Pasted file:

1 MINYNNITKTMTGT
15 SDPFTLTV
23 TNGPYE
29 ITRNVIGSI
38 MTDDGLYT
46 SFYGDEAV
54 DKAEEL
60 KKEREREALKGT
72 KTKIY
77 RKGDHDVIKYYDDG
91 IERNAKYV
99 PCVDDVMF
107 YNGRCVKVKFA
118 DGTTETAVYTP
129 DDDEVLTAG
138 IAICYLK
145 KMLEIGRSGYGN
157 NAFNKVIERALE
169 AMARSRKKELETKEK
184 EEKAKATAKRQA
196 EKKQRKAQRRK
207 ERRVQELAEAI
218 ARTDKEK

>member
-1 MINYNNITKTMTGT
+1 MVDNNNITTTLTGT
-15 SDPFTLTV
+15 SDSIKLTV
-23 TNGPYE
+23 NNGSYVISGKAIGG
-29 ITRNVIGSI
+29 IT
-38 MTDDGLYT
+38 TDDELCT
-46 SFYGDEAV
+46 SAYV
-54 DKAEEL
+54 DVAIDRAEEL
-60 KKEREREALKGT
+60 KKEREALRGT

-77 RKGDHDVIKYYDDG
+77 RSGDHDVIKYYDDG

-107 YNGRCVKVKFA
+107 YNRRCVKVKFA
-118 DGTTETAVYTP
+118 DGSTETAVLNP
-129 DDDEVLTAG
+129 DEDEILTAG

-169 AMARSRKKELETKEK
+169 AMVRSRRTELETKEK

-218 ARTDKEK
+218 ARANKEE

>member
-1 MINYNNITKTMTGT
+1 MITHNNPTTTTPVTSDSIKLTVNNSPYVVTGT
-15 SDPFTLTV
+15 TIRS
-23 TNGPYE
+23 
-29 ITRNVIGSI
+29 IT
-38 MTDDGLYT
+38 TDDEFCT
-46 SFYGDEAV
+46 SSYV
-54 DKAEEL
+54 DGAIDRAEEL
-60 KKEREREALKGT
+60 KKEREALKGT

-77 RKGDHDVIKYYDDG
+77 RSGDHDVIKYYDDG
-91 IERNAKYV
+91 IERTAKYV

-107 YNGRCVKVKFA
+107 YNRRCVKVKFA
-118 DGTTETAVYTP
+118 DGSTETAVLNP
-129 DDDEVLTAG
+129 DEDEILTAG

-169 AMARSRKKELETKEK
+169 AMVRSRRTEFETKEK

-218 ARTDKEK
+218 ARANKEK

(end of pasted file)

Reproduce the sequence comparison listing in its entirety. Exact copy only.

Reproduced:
1 MINYNNITKTMTGT
15 SDPFTLTV
23 TNGPYE
29 ITRNVIGSI
38 MTDDGLYT
46 SFYGDEAV
54 DKAEEL
60 KKEREREALKGT
72 KTKIY
77 RKGDHDVIKYYDDG
91 IERNAKYV
99 PCVDDVMF
107 YNGRCVKVKFA
118 DGTTETAVYTP
129 DDDEVLTAG
138 IAICYLK
145 KMLEIGRSGYGN
157 NAFNKVIERALE
169 AMARSRKKELETKEK
184 EEKAKATAKRQA
196 EKKQRKAQRRK
207 ERRVQELAEAI
218 ARTDKEK

>member
-1 MINYNNITKTMTGT
+1 MVDNNNITTTLTGT
-15 SDPFTLTV
+15 SDSIKLTV
-23 TNGPYE
+23 NNGSYVISGKAIGG
-29 ITRNVIGSI
+29 IT
-38 MTDDGLYT
+38 TDDELCT
-46 SFYGDEAV
+46 SAYV
-54 DKAEEL
+54 DVAIDRAEEL
-60 KKEREREALKGT
+60 KKEREALRGT

-77 RKGDHDVIKYYDDG
+77 RSGDHDVIKYYDDG

-107 YNGRCVKVKFA
+107 YNRRCVKVKFA
-118 DGTTETAVYTP
+118 DGSTETAVLNP
-129 DDDEVLTAG
+129 DEDEILTAG

-169 AMARSRKKELETKEK
+169 AMVRSRRTELETKEK

-218 ARTDKEK
+218 ARANKEE

>member
-1 MINYNNITKTMTGT
+1 MITHNNPTTTTPVTSDSIKLTVNNSPYVVTGT
-15 SDPFTLTV
+15 TIRS
-23 TNGPYE
+23 
-29 ITRNVIGSI
+29 IT
-38 MTDDGLYT
+38 TDDEFCT
-46 SFYGDEAV
+46 SSYV
-54 DKAEEL
+54 DGAIDRAEEL
-60 KKEREREALKGT
+60 KKEREALKGT

-77 RKGDHDVIKYYDDG
+77 RSGDHDVIKYYDDG
-91 IERNAKYV
+91 IERTAKYV

-107 YNGRCVKVKFA
+107 YNRRCVKVKFA
-118 DGTTETAVYTP
+118 DGSTETAVLNP
-129 DDDEVLTAG
+129 DEDEILTAG

-169 AMARSRKKELETKEK
+169 AMVRSRRTEFETKEK

-218 ARTDKEK
+218 ARANKEK